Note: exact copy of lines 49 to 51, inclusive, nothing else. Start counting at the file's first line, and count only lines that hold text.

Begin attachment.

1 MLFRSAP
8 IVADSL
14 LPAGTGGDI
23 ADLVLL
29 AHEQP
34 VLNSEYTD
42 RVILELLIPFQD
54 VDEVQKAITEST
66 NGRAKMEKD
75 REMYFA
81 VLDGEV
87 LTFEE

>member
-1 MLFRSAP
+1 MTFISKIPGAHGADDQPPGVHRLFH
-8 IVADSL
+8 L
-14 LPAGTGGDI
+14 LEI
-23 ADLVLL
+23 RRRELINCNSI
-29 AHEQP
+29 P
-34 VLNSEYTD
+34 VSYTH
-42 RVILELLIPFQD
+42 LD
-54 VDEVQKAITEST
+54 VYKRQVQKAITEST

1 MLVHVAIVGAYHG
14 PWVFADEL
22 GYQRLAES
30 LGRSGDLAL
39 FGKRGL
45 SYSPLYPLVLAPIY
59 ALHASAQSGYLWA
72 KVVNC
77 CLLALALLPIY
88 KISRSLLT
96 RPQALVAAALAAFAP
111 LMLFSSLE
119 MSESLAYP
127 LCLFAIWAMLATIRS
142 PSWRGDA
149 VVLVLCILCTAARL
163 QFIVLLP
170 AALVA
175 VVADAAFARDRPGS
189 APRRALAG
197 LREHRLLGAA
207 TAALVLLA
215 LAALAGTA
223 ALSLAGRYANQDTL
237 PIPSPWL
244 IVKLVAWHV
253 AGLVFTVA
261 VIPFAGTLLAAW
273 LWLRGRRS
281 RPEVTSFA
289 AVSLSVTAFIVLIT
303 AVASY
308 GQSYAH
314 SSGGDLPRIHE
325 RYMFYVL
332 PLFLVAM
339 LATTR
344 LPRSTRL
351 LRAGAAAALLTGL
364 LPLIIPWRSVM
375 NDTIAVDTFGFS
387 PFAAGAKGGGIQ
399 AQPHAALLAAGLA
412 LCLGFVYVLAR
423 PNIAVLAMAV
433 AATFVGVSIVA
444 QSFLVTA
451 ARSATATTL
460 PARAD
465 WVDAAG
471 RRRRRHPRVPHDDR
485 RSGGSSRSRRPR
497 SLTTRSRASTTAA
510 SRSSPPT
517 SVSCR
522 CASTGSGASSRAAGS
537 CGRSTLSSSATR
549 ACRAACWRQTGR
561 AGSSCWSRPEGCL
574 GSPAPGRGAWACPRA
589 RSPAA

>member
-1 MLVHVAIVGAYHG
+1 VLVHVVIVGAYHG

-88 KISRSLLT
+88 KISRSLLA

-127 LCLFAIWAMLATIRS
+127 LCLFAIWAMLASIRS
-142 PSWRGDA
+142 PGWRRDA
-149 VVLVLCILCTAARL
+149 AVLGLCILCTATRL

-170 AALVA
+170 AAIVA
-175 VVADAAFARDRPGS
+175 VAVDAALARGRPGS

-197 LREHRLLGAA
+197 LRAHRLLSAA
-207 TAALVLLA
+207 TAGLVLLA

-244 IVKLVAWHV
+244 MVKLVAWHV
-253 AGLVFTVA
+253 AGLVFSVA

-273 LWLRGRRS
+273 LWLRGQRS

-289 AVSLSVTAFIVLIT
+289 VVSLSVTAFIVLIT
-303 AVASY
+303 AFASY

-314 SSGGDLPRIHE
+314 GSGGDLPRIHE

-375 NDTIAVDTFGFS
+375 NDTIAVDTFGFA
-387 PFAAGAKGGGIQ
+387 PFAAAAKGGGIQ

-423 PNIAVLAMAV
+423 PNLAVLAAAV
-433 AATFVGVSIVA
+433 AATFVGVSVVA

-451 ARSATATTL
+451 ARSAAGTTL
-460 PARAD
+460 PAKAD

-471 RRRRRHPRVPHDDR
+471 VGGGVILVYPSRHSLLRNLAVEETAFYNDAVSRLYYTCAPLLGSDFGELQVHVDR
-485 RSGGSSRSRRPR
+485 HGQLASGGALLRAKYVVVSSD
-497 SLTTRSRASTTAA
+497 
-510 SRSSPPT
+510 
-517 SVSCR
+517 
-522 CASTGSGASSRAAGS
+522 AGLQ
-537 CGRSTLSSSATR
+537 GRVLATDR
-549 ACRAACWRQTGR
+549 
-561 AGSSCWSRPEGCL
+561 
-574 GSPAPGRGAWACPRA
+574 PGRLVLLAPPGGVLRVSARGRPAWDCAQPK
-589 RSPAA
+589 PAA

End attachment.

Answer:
189 APRRALAG
197 LREHRLLGAA
207 TAALVLLA